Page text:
A third general topic concerns the lexical marking of temporal grounding. Amiot revisits hypotheses from her thesis on prefixes marking anteriority and applies them to post-, après and arrière. She shows differences first between elements that occur as prefixes only (e.g. pré) and those that have an autonomous existence (e.g. avant). Another distinction concerns the type of derived words: the can be 'endocentrique' if the meaning of the compound word can be deducted from the meaning of the components (e.g. oiseau-mouche) and 'exocentrique' if they cannot (e.g. rouge-gorge). She concludes that two prefixes are problematic: arrière is ambiguous at the grounding level and avant allows both endo- and exocentrique compounds. Paillard comes back on the definition of aspectual pairs in Russian that have been subject to much controversy, especially the semantic status of preverbs causing perfectivisation. He suggests that aspectual perfectives can be integrated in a general theory of perfectivisation, which challenges the problematic notion that preverbs would have lost their semantic value, Also he describes three types of interaction between preverbs and the verbal root. José analyzes the specificities of the sequence determiner + temporal noun + dernier / prochain in order to establish when it is possible. She then proceeds to identify the influence of that structure on the marking of the temporal complements. This leads to a more general question about the notion of marks in syntax, and particularly of temporal complements without preposition.
The last two papers focus on the expression of enunciative grounding through a process of grammaticalization. Creissels discusses on the basis of examples from languages belonging to different groups the evolution of a verb expressing a relation of likeness into a modal auxiliary. Finally, given the diverging definitions of the term 'auxiliary' in French, Kronning revisits the notion in order to distinguish natural subcategories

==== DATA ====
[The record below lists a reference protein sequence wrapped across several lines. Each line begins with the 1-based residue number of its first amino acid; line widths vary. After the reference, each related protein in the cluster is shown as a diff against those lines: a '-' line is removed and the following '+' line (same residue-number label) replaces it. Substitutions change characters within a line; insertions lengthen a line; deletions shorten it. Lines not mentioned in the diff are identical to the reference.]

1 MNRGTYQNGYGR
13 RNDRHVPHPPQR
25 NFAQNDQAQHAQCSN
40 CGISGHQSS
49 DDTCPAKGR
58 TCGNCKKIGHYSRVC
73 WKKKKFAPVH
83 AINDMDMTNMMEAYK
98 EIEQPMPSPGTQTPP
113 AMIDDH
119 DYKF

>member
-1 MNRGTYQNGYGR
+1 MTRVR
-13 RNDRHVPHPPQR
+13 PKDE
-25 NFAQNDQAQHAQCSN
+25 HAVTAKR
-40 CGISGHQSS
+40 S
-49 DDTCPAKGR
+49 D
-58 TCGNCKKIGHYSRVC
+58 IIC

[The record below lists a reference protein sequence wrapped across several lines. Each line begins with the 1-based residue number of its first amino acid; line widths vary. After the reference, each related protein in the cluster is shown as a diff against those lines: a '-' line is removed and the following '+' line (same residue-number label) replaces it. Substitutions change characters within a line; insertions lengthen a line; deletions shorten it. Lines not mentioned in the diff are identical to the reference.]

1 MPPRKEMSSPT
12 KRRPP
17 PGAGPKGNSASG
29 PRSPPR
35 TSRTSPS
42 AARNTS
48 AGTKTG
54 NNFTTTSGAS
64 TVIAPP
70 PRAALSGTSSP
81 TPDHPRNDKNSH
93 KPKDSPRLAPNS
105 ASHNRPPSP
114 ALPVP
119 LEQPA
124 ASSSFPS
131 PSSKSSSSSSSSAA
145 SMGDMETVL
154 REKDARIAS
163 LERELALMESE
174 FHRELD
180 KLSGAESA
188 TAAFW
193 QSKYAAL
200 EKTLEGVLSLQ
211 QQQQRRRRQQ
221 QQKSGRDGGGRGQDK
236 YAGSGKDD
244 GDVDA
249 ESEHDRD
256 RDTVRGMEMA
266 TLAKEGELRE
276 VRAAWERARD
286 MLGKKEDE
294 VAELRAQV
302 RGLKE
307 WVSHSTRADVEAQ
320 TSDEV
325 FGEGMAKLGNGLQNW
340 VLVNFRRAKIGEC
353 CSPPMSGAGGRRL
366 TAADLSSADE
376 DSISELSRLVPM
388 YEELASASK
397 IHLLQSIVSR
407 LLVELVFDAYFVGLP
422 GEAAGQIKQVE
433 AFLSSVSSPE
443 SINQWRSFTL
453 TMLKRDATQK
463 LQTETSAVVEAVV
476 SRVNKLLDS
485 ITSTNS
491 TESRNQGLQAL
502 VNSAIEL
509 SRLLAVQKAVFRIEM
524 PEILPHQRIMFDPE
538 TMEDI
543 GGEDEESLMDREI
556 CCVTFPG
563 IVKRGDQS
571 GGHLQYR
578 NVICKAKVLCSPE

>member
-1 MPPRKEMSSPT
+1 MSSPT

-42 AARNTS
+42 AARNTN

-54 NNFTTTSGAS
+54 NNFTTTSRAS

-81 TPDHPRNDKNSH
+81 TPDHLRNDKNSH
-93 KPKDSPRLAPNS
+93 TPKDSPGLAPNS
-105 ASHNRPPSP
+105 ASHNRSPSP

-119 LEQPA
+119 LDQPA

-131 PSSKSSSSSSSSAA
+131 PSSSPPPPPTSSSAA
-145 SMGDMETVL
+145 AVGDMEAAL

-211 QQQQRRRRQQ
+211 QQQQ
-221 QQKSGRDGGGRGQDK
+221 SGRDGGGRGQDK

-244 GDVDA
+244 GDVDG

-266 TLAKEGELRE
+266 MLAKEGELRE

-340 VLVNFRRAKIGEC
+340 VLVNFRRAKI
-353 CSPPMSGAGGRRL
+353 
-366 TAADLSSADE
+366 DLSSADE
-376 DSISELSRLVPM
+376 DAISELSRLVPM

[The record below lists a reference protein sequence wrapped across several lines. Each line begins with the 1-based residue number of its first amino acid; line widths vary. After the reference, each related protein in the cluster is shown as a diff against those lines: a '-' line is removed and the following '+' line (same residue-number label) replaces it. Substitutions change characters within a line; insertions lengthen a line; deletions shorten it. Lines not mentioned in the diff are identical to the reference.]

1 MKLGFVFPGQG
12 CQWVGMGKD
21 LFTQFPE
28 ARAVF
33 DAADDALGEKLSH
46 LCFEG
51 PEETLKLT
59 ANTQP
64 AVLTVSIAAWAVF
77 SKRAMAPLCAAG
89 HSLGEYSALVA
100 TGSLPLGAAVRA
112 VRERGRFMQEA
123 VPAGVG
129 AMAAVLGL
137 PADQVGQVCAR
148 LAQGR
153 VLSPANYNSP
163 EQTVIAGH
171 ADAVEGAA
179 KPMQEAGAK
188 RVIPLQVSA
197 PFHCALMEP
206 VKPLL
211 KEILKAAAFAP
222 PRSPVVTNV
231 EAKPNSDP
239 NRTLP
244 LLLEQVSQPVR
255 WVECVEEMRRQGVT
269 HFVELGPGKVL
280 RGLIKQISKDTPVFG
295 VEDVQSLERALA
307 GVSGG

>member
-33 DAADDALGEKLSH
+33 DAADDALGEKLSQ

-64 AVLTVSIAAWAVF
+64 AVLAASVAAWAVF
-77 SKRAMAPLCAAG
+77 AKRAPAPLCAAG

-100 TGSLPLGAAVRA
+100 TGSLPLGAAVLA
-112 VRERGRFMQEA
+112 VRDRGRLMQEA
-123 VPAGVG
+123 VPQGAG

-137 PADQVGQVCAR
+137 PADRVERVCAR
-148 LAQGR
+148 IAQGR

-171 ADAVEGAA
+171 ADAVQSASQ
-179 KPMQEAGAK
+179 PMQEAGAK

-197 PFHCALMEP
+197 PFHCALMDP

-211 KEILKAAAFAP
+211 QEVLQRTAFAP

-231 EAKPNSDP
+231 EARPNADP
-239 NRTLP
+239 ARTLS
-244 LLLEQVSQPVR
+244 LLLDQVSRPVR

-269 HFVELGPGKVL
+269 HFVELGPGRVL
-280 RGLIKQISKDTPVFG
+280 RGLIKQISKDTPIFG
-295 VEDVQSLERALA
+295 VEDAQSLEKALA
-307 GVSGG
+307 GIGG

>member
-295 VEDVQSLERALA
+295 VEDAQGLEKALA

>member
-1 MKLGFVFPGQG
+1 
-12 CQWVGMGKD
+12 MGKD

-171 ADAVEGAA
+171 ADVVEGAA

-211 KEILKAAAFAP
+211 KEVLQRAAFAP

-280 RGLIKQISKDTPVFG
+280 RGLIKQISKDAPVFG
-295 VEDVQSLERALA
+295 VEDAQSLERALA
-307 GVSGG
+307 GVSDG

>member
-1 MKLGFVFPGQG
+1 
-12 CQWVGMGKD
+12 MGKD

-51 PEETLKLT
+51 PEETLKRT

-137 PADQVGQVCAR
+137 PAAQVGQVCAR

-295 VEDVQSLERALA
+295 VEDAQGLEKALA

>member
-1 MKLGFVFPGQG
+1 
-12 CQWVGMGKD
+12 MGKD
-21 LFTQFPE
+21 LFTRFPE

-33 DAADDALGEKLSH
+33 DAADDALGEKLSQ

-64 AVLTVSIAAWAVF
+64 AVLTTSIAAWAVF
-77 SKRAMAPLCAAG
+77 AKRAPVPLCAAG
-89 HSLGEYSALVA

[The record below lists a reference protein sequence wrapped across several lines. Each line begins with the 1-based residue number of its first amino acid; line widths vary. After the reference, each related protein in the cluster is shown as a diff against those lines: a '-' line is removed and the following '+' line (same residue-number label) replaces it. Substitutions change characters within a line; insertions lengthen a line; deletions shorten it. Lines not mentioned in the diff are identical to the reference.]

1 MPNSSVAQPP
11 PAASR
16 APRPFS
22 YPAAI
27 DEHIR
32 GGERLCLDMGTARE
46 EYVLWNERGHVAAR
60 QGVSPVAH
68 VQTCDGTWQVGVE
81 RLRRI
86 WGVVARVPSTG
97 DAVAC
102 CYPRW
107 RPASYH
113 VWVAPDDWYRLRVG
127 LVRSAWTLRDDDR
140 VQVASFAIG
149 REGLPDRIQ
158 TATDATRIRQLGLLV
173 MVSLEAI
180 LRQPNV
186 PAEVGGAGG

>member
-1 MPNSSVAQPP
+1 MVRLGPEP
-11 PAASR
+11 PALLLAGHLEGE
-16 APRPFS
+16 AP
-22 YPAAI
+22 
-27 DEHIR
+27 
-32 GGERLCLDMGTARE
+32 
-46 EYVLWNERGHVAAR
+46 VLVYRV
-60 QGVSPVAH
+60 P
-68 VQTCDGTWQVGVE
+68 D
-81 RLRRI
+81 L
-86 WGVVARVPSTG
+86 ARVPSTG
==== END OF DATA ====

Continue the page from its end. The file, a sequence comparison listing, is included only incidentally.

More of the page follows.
This volume spans a wide range of linguistic phenomena under the rather loose concept of 'repérage' that remains vague and that could have been defined in more depth in the short foreword. The four identified subdivisions are not all given the same weight in the book, which brings some unbalance. As a result, the book may come across as less focused than most volumes of the Cahiers Chronos series but this is probably inevitable for a volume based on selected papers from such a wide-encompassing conference as the "colloques Chronos".
However, this does not affect the interest of individual contributions and this collection of papers offers a glance at a variety of languages (even if more than half describe French) from different theoretical perspectives. It also mixes traditional theoretical descriptions and corpus-based analyses. Modes de repérages temporels provides therefore an interesting insight into current research and, as any book in the series, it is a useful reading for anyone interested in the manifold field of temporality.
ABOUT THE REVIEWER:
ABOUT THE REVIEWER Emmanuelle Labeau is a lecturer in French in the School of Languages and European Studies of Aston University (Birmingham). Her PhD dissertation (2002) is entitled "The Acquisition of French past tenses by tutored Anglophone advanced learners: is aspect enough?". She is more generally interested in time and aspect of the French past tenses, as shown by the two volumes she co-edited with Pierre Larrivée, "Les temps du passé français et leur enseignement" (Cahiers Chronos 9), and "Nouveaux développements de l'IMP" (forthcoming).